26 - 09 - 2017

Military & ‘unelected’ defence ministers

Much water has flown down the mighty Brahmaputra. Yet, it has not washed away the shame of the 1962 Sino-Indian war when, thanks to political and bureaucratic blundering, India suffered a humiliating defeat and the entire blame was put on the Army.

Civil-military relationship was dismal then and continues to be so. Despite this over half-a-century old painful experience, no lessons have been learnt and politicians and bureaucrats are vague and unclear about even defining this relationship.  

Nevertheless, the armed forces have attempted a definition. In his treatise 'The Soldier and the State' (1998), the former Chief of Naval Staff, Admiral Vishnu Bhagwat (retd), lays it down with a fair amount of clarity: "The modern military profession exists as part of the government insofar as the term 'government' includes the executive departments of the nation-state... Modern democracies, therefore, pay great attention to the supremacy of the political class over the military in governance, normally referred to as 'civilian control of the military'. This is clearly how it should be, since all ultimate power and decision-making should be wielded by the elected representatives of the people." Successive Chiefs of Army, Navy and Air Force have endorsed this definition.

Civilian control of the military is a doctrine in military and political science that places the ultimate responsibility for a country's strategic decision-making in the hands of the civilian political leadership, rather than professional military officers. A lack of civilian control over the military may result in a state within a state. The civilian control ideal is summarised as "the proper subordination of a competent, professional military to the ends of policy as determined by civilian authority."

Civilian control is often seen as a prerequisite feature of a stable liberal democracy. The use of the term in scholarly analyses is in the context of a democracy governed by elected representatives, though the subordination of the military to political control is not unique to only democracies. 

The role of the military in a democracy is an ever-relevant concern which was raised by Plato 2,500 years ago. The principle of political control of the armed forces as we know it today is rooted in the concept of a representative democracy. It refers to the supremacy of civilian institutions, based on popular sovereignty, over the defence and security policymaking apparatus, including the military leadership.

Democratic control should always be a two-way process between the armed forces and society. In a democracy, firm constitutional guarantees should protect the state, including the armed forces, from two types of potential dangers: politicians, who have military ambitions, and military with political ambitions.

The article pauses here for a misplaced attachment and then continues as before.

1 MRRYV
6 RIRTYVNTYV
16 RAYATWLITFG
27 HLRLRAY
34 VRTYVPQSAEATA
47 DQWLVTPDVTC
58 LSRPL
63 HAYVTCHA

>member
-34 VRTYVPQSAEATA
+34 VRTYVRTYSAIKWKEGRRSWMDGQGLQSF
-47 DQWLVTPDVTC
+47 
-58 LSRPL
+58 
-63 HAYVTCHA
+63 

There are a number of shared principles of how to establish the armed forces in a democratic society. They include indispensable prerequisites to organise and guarantee a proper civilian direction and control of the forces. These are essentially the existence of a clear legal and constitutional framework defining the basic relationship between the state and the armed forces and the role of parliament in legislating on defence and security matters. These also include the hierarchical responsibility of the military to the government through a civilian organ of public administration -- Ministry of Defence -- that is charged, as a general rule, with the direction and supervision of its activity.

The integration of the military into state and society also follows strict. Adhering to these principles, our military is under the control of the Government of India, Ministry of Defence. As the representative of the Supreme Commander of the Armed Forces, it is the Defence Minister who wields 'civilian supremacy over the military'. It is imperative, therefore, that the Defence Minister of the country should be an 'elected representative of the people' and not someone nominated by the party chief and voted by some party MLAs. 

This cardinal principle has been repeatedly violated by the Modi government. First it was Arun Jaitley, a defeated Lok Sabha candidate from the Amritsar constituency in Punjab, a state that contributes a large share to India's military. When the Modi government was sworn in, Arun Jaitley was made 'part-time' Defence Minister, though the BJP along with its NDA allies had more than 300 elected representatives in Parliament. Months later, Manohar Parikkar from Goa was brought in as 'full time' Defence Minister through the Rajya Sabha route, only to make his rapid return to the sunny beaches! And the ministry went back to Arun Jaitley as if there was no 'elected representative' in the stables of the BJP or the NDA.

As if to rub it in, for the fourth time now, we have an unelected Nirmala Sitharaman as the Defence Minister. While he brought in several 'super-performers' into his Cabinet as full-fledged ministers or ministers of state with independent charge, Prime Minister Modi could not find one elected representative to fill this sensitive position. Is there such dearth of talent?

The underlying principle behind an elected representative controlling the military is that in a democracy like ours, the people are sovereign and being controlled by their elected representatives means that the military is under sovereign control. This sovereignty cannot be usurped by the PM by making a person not elected by the people directly as the Defence Minister. This is particularly so because we know what kind of vested interests are obliged with Rajya Sabha tickets these days.

If this situation is accepted, tomorrow an arms merchant or lobbyist can be brought in through the Rajya Sabha and made Defence Minister who would exercise 'civilian control over military.' Can this be countenanced?

 

MG Devasahayam…The writer is a former Army and IAS officer